The Limoncello Lesson


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Legend has it, that in the 80’s, Aberdeen Steakhouse put onion rings on their menu and encouraged their waiting staff to upsell it. Overnight, so the story goes, they increased their profits by a phenomenal percentage.

Whether apocryphal or not we believed it and we sought this nirvana. I worked in the pub business in the 90s and every business was looking for it’s onion ring game changer. The place that we never looked was customer service.

Yet the signs were there, even then.

An personal experience recently brought this to mind. I was in an Italian chain restaurant and I was offered an after dinner drink. I asked for a limoncello. For the uninitiated (and I do recommend you try it) Limoncello is a lemon liquor from the south of Italy served ice cold, normally after dinner.

As we settled the bill I noticed that the limoncello was right there on the bill. And it was eye-wateringly expensive. That chain had found it’s onion rings.

But here’s the thing, and it’s a big thing. In Italian restaurants limoncello is often given free at the end of the meal as a thank you for your business. It brought to mind a favourite old Italian restaurant of mine that used to give all customers a shot of Amaretto as they presented the bill. On the house, with gratitude.


As a result, the experience in the chain restaurant jarred with me. The restaurant offered me a drink that is often complimentary and over-charged for it. Sure, they made some extra margin from me in that single transaction but I won’t order an after-dinner limoncello again. I’m not even sure I would go back again as, although the food was good, I was left feeling they didn’t value my business.

Companies often get very confused by The Limoncello Lesson. Customers certainly don’t expect to be continually given stuff for free. But what they do expect is to feel that the companies that they choose to spend their money with respect them and are fair to them.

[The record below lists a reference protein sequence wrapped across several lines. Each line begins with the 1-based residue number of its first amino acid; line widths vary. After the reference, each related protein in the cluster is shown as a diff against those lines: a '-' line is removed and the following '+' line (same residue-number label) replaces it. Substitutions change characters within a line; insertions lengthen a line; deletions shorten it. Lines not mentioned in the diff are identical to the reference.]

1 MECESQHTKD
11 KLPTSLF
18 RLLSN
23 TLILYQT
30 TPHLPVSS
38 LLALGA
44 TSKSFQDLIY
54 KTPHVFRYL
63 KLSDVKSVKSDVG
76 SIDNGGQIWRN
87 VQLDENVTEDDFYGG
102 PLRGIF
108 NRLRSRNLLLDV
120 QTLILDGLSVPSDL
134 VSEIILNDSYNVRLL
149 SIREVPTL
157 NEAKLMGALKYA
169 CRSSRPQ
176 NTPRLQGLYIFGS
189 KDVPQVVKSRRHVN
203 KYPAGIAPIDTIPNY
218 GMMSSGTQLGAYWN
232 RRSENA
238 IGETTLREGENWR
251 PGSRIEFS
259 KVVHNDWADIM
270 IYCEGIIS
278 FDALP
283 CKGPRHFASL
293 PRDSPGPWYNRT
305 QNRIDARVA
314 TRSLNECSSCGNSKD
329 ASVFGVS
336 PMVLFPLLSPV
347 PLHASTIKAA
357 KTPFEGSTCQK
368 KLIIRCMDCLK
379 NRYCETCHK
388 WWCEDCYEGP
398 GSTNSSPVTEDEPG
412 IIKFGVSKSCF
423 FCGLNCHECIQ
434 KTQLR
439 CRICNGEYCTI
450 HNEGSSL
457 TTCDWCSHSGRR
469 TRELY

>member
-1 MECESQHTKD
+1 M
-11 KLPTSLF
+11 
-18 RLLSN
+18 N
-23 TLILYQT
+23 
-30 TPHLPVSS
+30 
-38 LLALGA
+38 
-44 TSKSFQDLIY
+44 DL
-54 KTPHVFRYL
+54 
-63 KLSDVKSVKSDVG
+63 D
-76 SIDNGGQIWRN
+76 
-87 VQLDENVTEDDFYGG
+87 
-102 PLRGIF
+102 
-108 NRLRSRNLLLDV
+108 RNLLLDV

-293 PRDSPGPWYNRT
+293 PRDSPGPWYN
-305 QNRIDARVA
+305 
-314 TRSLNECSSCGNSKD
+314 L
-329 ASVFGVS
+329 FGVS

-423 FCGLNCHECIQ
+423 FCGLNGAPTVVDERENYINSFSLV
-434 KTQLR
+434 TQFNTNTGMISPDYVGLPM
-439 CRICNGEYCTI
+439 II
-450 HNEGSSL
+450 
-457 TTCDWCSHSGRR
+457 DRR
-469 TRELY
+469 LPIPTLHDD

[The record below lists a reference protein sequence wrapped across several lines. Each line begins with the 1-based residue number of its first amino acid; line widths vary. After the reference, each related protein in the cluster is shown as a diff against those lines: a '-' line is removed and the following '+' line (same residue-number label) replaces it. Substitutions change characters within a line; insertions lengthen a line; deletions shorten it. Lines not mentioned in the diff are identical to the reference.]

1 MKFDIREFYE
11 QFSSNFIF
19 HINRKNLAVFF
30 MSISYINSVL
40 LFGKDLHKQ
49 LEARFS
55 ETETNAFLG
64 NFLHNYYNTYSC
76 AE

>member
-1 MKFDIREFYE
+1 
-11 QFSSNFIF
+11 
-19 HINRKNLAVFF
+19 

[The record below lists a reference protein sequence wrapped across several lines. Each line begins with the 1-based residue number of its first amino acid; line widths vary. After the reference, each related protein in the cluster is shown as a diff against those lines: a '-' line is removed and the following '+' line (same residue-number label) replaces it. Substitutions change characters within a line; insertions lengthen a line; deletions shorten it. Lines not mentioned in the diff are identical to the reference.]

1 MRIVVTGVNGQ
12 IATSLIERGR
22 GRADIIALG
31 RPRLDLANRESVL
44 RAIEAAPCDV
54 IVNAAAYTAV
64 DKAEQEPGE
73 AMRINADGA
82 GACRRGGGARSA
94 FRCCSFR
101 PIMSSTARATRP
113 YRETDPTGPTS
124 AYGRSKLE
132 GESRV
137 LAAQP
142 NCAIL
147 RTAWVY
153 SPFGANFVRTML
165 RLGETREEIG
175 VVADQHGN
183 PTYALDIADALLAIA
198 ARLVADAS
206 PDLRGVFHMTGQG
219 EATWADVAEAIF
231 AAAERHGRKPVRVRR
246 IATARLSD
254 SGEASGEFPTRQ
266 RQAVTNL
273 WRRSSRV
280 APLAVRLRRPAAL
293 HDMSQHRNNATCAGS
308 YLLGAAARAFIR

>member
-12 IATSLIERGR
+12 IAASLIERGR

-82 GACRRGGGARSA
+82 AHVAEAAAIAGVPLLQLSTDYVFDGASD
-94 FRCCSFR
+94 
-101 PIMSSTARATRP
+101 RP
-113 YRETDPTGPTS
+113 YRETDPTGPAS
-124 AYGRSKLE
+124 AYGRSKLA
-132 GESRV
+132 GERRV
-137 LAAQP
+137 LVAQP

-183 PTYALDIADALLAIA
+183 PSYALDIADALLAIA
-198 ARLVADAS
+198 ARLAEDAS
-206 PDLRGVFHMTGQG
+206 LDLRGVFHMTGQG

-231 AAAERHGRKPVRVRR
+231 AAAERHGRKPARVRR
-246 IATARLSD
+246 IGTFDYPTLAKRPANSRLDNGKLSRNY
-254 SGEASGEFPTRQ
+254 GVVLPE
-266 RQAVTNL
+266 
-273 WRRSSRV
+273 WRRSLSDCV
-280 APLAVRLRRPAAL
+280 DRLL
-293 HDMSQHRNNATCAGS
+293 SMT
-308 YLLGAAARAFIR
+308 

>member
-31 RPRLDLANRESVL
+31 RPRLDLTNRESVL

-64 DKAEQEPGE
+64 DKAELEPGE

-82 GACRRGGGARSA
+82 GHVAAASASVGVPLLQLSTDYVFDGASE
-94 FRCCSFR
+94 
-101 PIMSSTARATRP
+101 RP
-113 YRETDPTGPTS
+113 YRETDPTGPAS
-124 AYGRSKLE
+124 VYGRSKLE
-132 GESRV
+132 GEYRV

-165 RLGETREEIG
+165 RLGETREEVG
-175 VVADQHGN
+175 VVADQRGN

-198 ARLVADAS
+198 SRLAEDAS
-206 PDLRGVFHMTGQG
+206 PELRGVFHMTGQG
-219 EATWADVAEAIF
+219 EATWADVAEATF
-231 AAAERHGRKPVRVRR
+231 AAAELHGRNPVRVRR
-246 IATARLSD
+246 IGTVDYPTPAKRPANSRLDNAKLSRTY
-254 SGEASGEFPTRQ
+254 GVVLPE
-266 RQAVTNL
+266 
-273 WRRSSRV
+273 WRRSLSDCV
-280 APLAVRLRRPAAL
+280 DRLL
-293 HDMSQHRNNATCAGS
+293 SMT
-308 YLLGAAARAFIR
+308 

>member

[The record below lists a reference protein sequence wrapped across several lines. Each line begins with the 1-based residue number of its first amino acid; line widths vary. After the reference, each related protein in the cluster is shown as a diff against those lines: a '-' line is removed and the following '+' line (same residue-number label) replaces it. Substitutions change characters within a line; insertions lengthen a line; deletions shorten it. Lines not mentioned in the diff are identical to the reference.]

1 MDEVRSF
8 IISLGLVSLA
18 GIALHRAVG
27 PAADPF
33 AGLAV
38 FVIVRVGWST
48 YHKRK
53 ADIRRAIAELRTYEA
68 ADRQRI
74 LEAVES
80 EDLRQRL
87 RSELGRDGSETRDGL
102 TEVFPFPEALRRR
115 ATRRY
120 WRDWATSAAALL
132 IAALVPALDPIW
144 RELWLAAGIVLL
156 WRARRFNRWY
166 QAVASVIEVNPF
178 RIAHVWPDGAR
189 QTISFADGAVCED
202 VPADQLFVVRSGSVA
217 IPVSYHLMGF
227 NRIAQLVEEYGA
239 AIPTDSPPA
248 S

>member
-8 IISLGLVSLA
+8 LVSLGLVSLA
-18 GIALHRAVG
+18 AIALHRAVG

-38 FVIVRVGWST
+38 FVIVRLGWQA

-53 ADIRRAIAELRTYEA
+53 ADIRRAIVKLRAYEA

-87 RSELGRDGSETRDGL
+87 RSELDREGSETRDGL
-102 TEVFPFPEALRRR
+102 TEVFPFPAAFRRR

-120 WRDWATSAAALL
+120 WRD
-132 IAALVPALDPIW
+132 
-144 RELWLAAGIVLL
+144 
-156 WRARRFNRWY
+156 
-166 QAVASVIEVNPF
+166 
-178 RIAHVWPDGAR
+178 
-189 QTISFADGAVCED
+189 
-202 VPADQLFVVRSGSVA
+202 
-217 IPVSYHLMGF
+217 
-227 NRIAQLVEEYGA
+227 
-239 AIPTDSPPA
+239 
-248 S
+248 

Why do expensive hotels charge for wifi when budget chains don’t? Customers notice this. Why do companies quibble with customers when they have let them down? Customers notice this.

Customers notice everything that companies do. Sometimes consciously, sometimes sub consciously but what they notice has an impact on how the customer will choose to spend their money in the future.

Companies too often are driven by budgets and policies and short-term thinking. And as a consequence they make decisions that hit the till today with little regard to what will happen in the future. Customers play along until they have a choice and, eventually, there is always a choice. When acquiring a customer costs at least five times more than retaining an existing one, that short-term decision is an expensive one.

Profiting from an improved customer experience requires a brave leader. But it isn’t really that brave a choice – it just makes some leaders uncomfortable. It doesn’t require bravery to tell a customer you value their business. It doesn’t require bravery to be fair, and even generous, when you let a customer down. It doesn’t require bravery to, just occasionally, show a customer just how grateful you are that they choose to spend their money with you.

Perhaps if you gave them a limoncello they would demand your onion rings!

Read more customer experience transformation articles at the addzest blog.

Image by momo

Dougie Cameron
Having worked in major blue chip organisations in both senior finance and customer service roles Dougie is described as a strategist, planner and implementer. In his own words he describes himself as "a reformed financier on the road to enlightenment". But most of all he is just plain frustrated by poor leadership and bad customer experiences. Dougie founded addzest consulting to help companies find their way to engage their teams to give customers better.


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